Aileen Bibaoco Agustin / Special to The Bee

Jaxin Woodward loves to run, especially when she has clean air to breathe.

Editorial: New EPA standards on airborne soot will save lives

Published: Sunday, Dec. 16, 2012 - 12:00 am | Page 6E
Last Modified: Sunday, Dec. 16, 2012 - 9:16 am

Fifth-grader Jaxin Woodward was diagnosed with severe asthma as an infant. She takes medication daily to control her symptoms.

But, as Woodward told U.S. Environmental Protection Agency regulators who were in Sacramento last summer to gather testimony about proposed new emission standards, asthma "is only part of who I am. I love running!"

"I run in our community 5K and fun runs and around my home and at school because it is the biggest part of who I am," she added. "I am a runner!"

On Friday, the EPA did the right thing for Woodward and everyone else in the world who breathes. The agency issued tough new standards that will force power plants, diesel vehicles, manufacturers and other polluters to reduce their soot emissions. The fine particles regulated under the tighter new standards – tiny gritty bits of toxic smoke, metals and soot – can penetrate deep into airways and embed in lungs. They can trigger lung and heart disease and, in kids like Woodward, asthma attacks. Fine-particle pollution leads to premature death.

Opponents of the new standard warned that it will make it harder and more expensive for businesses to expand or build new plants, and that it will add to the jobless rate. The EPA's financial analysis refutes those claims. Because of previous steps taken by federal regulators to cut pollution, 99 percent of U.S. counties are projected to attain the new standard without taking any additional action. Fewer than 10 counties of more than 3,000 across the nation will have to take corrective action.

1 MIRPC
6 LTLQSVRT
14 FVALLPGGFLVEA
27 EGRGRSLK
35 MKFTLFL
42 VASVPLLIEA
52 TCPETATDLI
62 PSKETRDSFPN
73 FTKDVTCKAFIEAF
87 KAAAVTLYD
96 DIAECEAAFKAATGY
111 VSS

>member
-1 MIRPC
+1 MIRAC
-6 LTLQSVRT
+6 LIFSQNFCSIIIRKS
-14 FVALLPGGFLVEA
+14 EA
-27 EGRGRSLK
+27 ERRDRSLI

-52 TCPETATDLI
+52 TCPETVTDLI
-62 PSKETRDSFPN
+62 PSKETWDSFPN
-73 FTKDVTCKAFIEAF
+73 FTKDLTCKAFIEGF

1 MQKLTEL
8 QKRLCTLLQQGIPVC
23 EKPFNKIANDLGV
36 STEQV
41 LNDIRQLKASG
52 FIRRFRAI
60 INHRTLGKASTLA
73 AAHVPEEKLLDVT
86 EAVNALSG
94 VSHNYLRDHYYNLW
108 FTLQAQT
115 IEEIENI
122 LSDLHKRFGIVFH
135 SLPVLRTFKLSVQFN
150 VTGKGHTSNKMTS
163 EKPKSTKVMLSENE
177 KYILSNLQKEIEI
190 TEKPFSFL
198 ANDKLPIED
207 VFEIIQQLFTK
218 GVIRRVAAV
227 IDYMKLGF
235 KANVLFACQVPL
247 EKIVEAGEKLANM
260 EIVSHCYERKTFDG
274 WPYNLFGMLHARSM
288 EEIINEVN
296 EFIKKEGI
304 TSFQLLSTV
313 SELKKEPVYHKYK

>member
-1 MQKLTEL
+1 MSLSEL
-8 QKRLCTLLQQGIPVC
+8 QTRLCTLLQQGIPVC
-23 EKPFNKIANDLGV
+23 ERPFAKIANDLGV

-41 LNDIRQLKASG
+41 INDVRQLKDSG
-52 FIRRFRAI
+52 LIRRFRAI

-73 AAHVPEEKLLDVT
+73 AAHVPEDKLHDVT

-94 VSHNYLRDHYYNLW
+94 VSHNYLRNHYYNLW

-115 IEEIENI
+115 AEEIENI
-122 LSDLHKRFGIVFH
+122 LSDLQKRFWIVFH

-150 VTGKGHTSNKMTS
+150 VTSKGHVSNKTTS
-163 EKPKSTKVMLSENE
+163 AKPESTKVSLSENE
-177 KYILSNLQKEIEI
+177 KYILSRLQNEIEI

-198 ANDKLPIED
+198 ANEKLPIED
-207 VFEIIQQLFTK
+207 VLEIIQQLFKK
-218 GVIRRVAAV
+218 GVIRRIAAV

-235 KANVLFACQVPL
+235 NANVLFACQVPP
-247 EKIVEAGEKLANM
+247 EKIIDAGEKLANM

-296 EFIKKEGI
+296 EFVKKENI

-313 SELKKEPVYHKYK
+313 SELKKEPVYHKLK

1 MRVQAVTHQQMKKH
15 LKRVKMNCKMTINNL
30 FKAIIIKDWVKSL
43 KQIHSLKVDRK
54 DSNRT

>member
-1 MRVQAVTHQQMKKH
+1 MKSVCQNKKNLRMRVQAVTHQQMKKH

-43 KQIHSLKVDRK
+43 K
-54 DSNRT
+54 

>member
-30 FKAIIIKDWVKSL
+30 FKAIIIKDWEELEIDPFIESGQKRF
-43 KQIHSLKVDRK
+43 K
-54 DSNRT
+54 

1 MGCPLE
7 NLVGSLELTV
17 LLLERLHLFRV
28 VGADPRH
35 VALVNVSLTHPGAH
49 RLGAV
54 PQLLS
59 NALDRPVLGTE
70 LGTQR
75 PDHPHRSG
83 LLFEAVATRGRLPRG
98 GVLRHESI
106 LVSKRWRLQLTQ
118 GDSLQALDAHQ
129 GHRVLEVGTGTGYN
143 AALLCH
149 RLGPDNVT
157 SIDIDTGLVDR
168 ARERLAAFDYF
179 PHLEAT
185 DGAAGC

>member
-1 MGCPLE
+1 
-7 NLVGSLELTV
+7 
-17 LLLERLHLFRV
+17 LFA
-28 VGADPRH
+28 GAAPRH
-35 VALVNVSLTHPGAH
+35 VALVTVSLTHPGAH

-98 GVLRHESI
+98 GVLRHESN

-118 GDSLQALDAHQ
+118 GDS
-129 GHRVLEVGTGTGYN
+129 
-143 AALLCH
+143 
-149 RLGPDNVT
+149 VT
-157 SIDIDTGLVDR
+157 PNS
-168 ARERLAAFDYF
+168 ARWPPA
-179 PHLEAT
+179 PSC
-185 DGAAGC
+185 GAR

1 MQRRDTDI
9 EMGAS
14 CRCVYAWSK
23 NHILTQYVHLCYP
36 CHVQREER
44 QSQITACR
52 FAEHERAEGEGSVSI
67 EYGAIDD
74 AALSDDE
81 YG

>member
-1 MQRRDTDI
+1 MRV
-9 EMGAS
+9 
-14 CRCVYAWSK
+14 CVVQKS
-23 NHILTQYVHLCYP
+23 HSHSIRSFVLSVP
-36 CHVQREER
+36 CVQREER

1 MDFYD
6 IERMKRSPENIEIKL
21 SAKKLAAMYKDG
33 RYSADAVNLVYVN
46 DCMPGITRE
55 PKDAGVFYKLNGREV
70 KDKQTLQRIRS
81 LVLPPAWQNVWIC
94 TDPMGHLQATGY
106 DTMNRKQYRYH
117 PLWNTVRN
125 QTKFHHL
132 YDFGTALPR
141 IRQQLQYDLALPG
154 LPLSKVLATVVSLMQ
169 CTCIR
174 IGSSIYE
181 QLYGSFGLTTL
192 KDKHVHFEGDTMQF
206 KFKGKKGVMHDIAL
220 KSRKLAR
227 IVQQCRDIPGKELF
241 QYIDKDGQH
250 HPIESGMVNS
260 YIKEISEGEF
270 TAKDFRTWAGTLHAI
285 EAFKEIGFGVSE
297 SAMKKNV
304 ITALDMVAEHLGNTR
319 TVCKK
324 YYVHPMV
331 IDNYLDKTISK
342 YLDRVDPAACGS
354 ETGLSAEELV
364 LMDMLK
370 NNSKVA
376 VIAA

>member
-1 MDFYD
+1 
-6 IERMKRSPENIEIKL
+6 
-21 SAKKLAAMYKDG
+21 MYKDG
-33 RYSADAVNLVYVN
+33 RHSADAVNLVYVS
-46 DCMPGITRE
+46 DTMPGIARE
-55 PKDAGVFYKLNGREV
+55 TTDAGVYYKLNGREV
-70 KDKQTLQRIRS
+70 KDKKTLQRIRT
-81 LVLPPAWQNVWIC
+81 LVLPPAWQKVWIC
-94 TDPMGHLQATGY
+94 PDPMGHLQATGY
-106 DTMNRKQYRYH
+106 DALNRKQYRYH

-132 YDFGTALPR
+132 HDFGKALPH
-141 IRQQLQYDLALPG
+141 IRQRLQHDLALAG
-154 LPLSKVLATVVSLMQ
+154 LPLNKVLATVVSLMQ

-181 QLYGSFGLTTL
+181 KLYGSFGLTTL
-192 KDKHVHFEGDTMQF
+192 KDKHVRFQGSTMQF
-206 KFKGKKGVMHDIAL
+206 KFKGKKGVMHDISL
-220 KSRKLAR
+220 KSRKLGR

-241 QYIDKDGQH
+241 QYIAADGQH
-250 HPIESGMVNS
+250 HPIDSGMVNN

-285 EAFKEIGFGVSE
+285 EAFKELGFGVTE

By 2020, when the standards go into effect, only seven counties are expected to be out of compliance. Significantly, all of those are in California.

The tougher standard is a money saver. It will create a huge net benefit for public health and the economy. The health benefits alone are estimated to save the economy anywhere from $4 billion to $9 billion annually in fewer hospitalizations and lost work days, among other things. Meanwhile the cost of implementation is expected to range between $53 million and $350 million.

Of course, the benefit to runners like young Jaxin Woodward are incalculable.

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